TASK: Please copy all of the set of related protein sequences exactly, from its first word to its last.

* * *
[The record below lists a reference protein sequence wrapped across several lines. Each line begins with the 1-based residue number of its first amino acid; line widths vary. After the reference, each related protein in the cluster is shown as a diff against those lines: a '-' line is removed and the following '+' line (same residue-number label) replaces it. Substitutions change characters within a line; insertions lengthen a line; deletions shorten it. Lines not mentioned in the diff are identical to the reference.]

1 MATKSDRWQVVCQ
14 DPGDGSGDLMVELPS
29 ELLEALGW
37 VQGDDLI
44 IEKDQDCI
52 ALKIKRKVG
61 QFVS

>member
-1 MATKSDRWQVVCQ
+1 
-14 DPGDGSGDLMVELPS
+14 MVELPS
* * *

[The record below lists a reference protein sequence wrapped across several lines. Each line begins with the 1-based residue number of its first amino acid; line widths vary. After the reference, each related protein in the cluster is shown as a diff against those lines: a '-' line is removed and the following '+' line (same residue-number label) replaces it. Substitutions change characters within a line; insertions lengthen a line; deletions shorten it. Lines not mentioned in the diff are identical to the reference.]

1 MATKSDRWQVVCQ
14 DPGDGSGDLMVELPS
29 ELLEALGW
37 VQGDDLI
44 IEKDQDCI
52 ALKIKRKVG
61 QFVS

>member
-1 MATKSDRWQVVCQ
+1 
-14 DPGDGSGDLMVELPS
+14 MVELPS